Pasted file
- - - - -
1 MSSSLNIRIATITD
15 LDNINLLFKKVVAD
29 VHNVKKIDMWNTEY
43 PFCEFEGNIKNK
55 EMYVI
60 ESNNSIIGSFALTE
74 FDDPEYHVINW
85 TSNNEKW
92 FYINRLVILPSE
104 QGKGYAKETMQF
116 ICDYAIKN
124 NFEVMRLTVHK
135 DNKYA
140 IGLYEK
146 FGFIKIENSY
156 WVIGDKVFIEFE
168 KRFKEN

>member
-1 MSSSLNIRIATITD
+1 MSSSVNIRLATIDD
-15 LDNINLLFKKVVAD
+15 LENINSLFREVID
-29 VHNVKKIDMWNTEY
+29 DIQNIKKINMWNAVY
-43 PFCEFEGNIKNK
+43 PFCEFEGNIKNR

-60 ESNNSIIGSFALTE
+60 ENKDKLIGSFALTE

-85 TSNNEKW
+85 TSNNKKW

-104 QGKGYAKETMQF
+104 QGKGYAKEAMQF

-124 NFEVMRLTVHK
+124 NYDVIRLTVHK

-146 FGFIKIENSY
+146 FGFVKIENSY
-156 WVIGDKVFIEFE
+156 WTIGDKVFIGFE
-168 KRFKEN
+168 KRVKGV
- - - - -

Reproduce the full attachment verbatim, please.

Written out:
1 MSSSLNIRIATITD
15 LDNINLLFKKVVAD
29 VHNVKKIDMWNTEY
43 PFCEFEGNIKNK
55 EMYVI
60 ESNNSIIGSFALTE
74 FDDPEYHVINW
85 TSNNEKW
92 FYINRLVILPSE
104 QGKGYAKETMQF
116 ICDYAIKN
124 NFEVMRLTVHK
135 DNKYA
140 IGLYEK
146 FGFIKIENSY
156 WVIGDKVFIEFE
168 KRFKEN

>member
-1 MSSSLNIRIATITD
+1 MSSSVNIRLATIDD
-15 LDNINLLFKKVVAD
+15 LENINSLFREVID
-29 VHNVKKIDMWNTEY
+29 DIQNIKKINMWNAVY
-43 PFCEFEGNIKNK
+43 PFCEFEGNIKNR

-60 ESNNSIIGSFALTE
+60 ENKDKLIGSFALTE

-85 TSNNEKW
+85 TSNNKKW

-104 QGKGYAKETMQF
+104 QGKGYAKEAMQF

-124 NFEVMRLTVHK
+124 NYDVIRLTVHK

-146 FGFIKIENSY
+146 FGFVKIENSY
-156 WVIGDKVFIEFE
+156 WTIGDKVFIGFE
-168 KRFKEN
+168 KRVKGV